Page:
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Posted by Kylie McRoberts, Program Manager and Alec Guertin, Security Engineer

Android graphic

Google’s Android Security & Privacy team has launched the Android Partner Vulnerability Initiative (APVI) to manage security issues specific to Android OEMs. The APVI is designed to drive remediation and provide transparency to users about issues we have discovered at Google that affect device models shipped by Android partners.

Another layer of security

Android incorporates industry-leading security features and every day we work with developers and device implementers to keep the Android platform and ecosystem safe. As part of that effort, we have a range of existing programs to enable security researchers to report security issues they have found. For example, you can report vulnerabilities in Android code via the Android Security Rewards Program (ASR), and vulnerabilities in popular third-party Android apps through the Google Play Security Rewards Program. Google releases ASR reports in Android Open Source Project (AOSP) based code through the Android Security Bulletins (ASB). These reports are issues that could impact all Android based devices. All Android partners must adopt ASB changes in order to declare the current month’s Android security patch level (SPL). But until recently, we didn’t have a clear way to process Google-discovered security issues outside of AOSP code that are unique to a much smaller set of specific Android OEMs. The APVI aims to close this gap, adding another layer of security for this targeted set of Android OEMs.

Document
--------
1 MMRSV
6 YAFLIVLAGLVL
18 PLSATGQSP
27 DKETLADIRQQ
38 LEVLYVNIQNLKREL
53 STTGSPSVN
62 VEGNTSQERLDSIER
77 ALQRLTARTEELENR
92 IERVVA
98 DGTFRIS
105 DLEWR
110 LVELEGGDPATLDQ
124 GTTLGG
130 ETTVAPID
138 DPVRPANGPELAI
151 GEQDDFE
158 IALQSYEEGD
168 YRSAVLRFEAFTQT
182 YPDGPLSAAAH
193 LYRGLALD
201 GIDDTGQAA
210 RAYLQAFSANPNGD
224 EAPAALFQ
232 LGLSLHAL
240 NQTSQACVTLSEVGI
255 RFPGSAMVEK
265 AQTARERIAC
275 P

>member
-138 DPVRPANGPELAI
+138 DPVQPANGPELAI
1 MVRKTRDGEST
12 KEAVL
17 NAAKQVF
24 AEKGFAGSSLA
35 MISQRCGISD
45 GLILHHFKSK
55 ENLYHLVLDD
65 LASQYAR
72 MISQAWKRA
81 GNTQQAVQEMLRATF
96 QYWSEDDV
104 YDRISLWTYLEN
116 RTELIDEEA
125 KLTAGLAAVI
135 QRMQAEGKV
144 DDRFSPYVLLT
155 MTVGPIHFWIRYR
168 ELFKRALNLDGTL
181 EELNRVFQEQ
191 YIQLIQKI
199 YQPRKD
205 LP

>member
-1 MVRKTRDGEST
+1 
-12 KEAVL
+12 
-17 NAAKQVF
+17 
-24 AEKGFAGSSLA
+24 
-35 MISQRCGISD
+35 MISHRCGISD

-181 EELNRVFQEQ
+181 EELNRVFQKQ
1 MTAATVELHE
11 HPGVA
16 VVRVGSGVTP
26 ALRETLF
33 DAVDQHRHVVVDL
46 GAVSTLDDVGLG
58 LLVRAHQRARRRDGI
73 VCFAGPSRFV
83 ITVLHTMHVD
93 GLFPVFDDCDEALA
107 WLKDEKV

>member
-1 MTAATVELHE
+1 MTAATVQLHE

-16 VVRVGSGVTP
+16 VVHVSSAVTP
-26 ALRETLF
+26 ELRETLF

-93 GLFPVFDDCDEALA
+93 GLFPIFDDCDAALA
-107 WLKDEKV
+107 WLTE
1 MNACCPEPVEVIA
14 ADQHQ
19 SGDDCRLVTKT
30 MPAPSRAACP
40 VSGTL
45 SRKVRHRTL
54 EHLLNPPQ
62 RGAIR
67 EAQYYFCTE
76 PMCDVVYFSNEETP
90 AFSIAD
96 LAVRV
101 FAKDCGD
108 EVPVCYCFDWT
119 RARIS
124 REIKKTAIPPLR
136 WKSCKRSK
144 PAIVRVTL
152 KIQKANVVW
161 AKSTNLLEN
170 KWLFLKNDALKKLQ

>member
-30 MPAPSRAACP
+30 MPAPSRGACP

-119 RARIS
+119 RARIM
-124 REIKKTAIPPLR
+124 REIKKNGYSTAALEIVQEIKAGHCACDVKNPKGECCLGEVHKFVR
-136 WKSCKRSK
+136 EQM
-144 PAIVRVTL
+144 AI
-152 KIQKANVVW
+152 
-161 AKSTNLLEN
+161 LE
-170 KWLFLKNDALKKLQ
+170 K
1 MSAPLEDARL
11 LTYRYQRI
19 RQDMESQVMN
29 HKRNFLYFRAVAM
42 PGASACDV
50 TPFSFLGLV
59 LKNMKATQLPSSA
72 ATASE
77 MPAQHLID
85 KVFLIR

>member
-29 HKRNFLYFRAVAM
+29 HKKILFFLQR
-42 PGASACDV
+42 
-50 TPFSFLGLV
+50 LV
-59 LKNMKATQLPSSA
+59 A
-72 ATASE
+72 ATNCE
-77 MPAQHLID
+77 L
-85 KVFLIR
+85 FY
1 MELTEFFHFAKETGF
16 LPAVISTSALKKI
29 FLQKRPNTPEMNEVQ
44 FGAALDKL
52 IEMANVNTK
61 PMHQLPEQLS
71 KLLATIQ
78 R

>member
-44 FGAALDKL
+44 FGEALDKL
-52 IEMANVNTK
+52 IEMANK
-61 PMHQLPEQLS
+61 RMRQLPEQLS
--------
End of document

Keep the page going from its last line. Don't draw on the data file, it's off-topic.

Improving Android OEM device security